Is there a more direct translation of "it is your turn"?

I have used "du bist dran" for card games and the like, but is that a good translation in general? For example how would you translate "it is your turn to do the dishes"?

5 Answers 5


Du bist dran.

Yes, that's a good translation for a colloquial sentence (the expression dran sein is colloquial for an der Reihe sein).

Your example sentence:

Du bist dran Geschirr zu spülen.


  • Du bist an der Reihe
  • Du kommst dran

Du bist an der Reihe Geschirr zu spülen.

  • 1
    +1 good answer. In german you shouldn't forget the honorific version: "Sie sind dran" or "Sie sind dran Geschirr zu spülen". Even though it doesn't makes much sense in this example. Commented May 30, 2011 at 13:54

Für mich ist das die korrekte Übersetzung. Deinen Beispielsatz würde ich folgendermaßen übersetzen:

Du bist dran mit Geschirr spülen.

  • 2
    Wird hier "Geschirr spülen" nicht zusammengesetzt als Hauptwort geschrieben, da es mit einer Präposition verwendet wird: "mit [dem] Geschirrspülen"?
    – splattne
    Commented May 29, 2011 at 15:28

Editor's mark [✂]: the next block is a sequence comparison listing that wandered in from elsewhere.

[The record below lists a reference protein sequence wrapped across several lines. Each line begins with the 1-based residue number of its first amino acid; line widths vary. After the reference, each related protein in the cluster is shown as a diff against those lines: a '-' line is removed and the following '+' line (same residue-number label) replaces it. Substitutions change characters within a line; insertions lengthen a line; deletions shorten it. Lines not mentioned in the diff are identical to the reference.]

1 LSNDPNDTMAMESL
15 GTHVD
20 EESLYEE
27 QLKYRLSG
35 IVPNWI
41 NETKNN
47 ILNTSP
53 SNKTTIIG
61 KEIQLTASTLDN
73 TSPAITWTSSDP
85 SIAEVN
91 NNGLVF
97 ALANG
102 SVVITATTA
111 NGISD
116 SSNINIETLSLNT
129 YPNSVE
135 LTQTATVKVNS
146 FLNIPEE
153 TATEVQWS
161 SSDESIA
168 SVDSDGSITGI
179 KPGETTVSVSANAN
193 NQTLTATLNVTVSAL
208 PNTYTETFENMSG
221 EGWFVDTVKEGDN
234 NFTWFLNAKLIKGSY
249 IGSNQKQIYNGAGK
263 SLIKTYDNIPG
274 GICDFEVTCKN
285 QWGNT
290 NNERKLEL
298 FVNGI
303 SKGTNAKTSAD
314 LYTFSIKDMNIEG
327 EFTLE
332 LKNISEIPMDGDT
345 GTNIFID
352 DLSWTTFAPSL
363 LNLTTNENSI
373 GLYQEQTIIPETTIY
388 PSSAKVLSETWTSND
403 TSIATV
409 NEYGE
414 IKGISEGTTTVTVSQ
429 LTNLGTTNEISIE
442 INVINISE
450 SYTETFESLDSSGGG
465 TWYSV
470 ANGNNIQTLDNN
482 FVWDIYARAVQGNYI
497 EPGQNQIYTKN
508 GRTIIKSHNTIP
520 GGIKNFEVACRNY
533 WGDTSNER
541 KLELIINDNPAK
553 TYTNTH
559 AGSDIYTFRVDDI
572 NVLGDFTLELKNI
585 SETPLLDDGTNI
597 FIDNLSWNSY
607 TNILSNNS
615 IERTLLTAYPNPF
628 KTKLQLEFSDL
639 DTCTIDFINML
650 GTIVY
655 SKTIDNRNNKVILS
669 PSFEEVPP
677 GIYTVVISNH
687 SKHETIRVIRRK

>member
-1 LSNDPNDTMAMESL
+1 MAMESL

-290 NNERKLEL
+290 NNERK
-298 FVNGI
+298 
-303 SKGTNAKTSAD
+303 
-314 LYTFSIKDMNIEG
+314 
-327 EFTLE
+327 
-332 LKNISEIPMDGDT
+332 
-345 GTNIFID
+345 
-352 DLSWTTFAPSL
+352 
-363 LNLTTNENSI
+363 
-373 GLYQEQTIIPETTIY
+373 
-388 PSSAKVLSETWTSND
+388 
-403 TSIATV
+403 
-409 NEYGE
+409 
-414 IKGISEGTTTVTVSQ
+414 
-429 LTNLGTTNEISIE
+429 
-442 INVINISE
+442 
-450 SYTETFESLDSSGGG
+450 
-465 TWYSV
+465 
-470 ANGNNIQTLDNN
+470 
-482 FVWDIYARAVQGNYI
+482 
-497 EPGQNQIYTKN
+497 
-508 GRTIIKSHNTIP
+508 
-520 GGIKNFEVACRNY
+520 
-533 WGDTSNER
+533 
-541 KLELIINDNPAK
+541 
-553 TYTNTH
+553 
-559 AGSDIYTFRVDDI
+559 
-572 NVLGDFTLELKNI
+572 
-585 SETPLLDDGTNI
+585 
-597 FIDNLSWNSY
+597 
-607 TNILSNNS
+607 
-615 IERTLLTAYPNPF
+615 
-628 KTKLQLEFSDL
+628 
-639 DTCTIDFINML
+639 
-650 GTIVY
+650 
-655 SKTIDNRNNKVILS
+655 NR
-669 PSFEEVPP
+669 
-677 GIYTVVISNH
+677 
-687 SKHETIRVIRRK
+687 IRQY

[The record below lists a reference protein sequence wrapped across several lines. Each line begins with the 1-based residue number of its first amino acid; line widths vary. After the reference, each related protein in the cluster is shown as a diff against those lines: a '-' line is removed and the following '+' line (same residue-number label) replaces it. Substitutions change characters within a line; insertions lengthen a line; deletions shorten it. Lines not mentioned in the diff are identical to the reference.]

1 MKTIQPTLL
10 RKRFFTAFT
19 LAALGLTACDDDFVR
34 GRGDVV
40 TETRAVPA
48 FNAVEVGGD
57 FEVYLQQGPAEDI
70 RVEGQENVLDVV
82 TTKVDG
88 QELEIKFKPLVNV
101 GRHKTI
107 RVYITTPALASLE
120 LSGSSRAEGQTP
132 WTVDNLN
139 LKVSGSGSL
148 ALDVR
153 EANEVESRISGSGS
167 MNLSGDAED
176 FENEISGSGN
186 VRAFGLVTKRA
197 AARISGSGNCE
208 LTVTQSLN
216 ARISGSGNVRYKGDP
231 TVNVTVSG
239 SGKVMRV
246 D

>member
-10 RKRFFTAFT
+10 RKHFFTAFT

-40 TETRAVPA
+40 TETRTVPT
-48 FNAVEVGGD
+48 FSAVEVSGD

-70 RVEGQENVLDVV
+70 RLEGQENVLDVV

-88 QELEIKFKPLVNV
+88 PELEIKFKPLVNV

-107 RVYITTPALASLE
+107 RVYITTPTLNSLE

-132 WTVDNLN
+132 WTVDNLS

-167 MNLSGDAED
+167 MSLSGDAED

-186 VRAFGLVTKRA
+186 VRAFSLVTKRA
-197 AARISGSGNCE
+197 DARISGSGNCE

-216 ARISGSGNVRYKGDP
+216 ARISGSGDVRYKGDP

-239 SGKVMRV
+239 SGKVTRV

• @splattne das ist so eine gebräuchliche umgangssprachliche Formulierung in D, aber grammatikalisch nicht wirklich korrekt
    – Pekka
    Commented May 29, 2011 at 15:31
  • 2
    Oder auch "Du bist mit Geschirrspülen dran."
    – ladybug
    Commented May 29, 2011 at 20:00
  • @Pekka: Wär's ohne Leerzeichen vor "spülen" nicht korrekt? Commented Jun 5, 2011 at 20:15

"Du bist dran" is the best translation in the sense that it covers most cases of "it is your turn".

More close translation would be:

"Du bist am Zug." or "Dein Zug."

but this would not be appropriate for dish-washing. This would apply to games where you actually move something during the turn (think chess) and to situations where the phrase includes a challenge e.g. in a discussion you demolish all arguments of your opponent and then add "now it is your turn".

  • 2
    I would translate "Du bist am Zug" with "(It's) your move!" It does indeed have a strong game connotation and will hardly be used outside of that context. Commented Jun 11, 2011 at 21:46

As swegi has pointed out already, Du bist dran is perfectly fine, both for games and in general. "It's your turn to..." can be usually translated as "Du bist dran mit..." (+ dative). If you are looking for alternatives, there's always Du bist an der Reihe.



As regards washing the dishes, I would say:

Du bist mit dem Geschirrspülen dran.

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